Metabolic syndrome is a medical disorder defined by the co-occurrence of obesity, impaired glucose tolerance, dyslipidemia and hypertension.
The condition is associated with proinflammatory and prothrombotic states, and the major clinical outcomes are cardiovascular disease and type 2 diabetes. The high cardiovascular risk associated with metabolic syndrome and type 2 diabetes suggests that common mechanisms are involved in the etiology of these conditions, and that disease parameters in both might be improved by agents acting on the same therapeutic targets. Evidence from basic research suggests that one such target might be the stress activated protein kinases (SAPKs), an important family of kinases comprising the JNK and p38MAPK subclasses.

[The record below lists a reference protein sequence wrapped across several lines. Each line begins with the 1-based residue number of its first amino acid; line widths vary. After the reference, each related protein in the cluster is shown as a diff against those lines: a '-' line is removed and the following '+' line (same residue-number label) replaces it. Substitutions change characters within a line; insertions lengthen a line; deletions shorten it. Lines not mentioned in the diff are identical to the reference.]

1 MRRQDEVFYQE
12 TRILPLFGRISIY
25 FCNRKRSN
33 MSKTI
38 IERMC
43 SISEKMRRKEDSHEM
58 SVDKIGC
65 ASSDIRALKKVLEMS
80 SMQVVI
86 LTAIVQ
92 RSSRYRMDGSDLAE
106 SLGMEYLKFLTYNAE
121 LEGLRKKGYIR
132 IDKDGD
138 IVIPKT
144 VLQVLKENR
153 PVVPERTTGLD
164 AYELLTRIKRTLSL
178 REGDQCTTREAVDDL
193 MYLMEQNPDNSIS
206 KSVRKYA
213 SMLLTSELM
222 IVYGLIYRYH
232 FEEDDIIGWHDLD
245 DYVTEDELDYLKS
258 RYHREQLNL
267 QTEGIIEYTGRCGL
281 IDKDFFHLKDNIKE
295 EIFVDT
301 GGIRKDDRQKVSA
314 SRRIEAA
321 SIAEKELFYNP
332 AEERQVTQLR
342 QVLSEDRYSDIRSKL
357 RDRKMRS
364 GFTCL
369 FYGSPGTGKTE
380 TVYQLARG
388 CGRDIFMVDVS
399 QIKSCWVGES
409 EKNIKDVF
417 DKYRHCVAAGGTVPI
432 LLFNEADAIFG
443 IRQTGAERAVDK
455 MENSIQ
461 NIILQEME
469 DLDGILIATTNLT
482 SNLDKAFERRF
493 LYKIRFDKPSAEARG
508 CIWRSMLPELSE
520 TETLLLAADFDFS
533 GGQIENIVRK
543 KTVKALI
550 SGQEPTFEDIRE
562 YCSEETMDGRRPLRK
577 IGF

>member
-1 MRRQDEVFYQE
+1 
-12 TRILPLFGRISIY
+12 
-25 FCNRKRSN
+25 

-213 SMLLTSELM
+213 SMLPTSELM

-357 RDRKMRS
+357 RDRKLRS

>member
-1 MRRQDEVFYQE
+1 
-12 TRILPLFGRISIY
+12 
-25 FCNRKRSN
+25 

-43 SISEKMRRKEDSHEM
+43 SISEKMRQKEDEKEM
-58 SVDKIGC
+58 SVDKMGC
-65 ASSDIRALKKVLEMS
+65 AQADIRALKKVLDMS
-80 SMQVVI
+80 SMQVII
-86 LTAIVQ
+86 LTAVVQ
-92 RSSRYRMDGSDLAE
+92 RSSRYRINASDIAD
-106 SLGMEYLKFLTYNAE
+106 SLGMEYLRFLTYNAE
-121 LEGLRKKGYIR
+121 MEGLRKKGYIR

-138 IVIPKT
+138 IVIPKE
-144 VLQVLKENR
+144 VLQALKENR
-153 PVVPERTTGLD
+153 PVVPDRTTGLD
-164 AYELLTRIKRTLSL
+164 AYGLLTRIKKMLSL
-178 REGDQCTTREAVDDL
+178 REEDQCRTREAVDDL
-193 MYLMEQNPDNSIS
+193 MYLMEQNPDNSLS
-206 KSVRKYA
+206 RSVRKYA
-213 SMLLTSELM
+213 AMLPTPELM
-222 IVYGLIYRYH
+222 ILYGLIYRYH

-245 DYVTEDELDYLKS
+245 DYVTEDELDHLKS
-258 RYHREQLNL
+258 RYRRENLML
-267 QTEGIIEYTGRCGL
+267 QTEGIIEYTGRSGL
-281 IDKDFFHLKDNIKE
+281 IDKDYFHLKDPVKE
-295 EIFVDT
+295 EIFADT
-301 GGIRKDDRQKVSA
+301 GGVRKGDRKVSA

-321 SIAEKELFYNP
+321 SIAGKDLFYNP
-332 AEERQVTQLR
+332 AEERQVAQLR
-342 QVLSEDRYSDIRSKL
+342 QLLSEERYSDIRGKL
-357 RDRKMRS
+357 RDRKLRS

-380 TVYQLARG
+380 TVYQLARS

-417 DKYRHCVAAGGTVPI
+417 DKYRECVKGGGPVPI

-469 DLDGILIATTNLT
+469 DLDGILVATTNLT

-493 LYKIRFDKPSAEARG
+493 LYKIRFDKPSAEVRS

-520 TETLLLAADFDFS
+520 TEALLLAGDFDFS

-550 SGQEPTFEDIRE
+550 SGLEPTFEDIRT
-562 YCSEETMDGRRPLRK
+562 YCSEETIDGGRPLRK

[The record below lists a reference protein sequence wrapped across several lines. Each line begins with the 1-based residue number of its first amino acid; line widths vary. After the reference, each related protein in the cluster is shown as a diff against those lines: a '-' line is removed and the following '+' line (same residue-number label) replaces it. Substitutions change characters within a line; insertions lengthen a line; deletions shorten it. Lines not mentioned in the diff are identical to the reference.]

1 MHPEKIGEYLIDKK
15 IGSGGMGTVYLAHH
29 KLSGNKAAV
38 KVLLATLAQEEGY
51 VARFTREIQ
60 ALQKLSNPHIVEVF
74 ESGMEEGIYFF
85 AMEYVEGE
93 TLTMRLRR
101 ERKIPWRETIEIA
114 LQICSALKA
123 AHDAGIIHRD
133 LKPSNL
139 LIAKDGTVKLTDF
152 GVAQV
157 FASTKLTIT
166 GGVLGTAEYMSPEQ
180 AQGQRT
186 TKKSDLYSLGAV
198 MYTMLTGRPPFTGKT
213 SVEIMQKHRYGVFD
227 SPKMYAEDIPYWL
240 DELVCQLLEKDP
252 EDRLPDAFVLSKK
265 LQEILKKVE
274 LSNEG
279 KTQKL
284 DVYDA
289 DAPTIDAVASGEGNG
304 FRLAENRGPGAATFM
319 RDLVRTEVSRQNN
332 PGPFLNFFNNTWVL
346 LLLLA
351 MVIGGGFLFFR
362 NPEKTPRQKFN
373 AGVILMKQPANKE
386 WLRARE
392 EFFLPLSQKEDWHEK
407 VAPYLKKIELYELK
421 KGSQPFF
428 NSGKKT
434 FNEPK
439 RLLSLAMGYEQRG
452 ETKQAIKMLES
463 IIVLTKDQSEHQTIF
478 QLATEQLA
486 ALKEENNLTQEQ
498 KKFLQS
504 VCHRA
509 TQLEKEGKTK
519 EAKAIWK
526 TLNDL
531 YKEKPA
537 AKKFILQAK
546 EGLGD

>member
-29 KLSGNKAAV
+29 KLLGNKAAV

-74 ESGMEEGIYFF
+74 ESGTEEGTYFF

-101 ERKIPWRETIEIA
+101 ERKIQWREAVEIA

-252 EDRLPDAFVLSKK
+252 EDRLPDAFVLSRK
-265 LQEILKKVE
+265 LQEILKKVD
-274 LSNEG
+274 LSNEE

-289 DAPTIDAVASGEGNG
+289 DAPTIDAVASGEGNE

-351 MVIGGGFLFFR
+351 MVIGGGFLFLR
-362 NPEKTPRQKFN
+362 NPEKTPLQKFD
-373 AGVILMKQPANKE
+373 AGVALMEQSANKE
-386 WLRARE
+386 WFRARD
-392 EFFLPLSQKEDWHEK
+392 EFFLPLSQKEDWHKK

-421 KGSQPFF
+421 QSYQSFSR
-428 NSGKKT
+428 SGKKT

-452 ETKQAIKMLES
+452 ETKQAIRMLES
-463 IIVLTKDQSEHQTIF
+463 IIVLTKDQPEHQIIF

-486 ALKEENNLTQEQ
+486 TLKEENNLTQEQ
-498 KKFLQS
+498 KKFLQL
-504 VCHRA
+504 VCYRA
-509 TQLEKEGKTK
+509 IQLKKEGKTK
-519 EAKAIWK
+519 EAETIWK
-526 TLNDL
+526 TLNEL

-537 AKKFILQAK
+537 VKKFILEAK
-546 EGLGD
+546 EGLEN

Our recently formed group investigates the involvement of SAPKs in the development of cancer and atherosclerosis induced by obesity. Our research is conducted with a number of disease models investigated in whole-body and tissue-specific knockout mice, and has shown that SAPKs regulate fat metabolism, obesity, dyslipidemia and glucose intolerance through actions in various tissues. JNK1 plays an important role in the development of diabetes: whole-body ablation of JNK1 protects against insulin resistance, glucose intolerance and obesity induced by a high-fat diet, whereas although ablation of JNK1 specifically in adipose tissue protects against hepatic insulin resistance, these mice become obese and glucose intolerant. We also found that JNK1 expression in liver protects against liver steatosis, and that obesity development is controlled by JNK1 activity in the central nervous system. The role of p38MAPK in diabetes is less clear, with evidence showing on the one hand that acute activation of p38 antagonizes insulin-stimulated glucose transport in myotubes, but on the other hand that suppression of p38 activity does not diminish insulin-induced glucose uptake by adipocytes.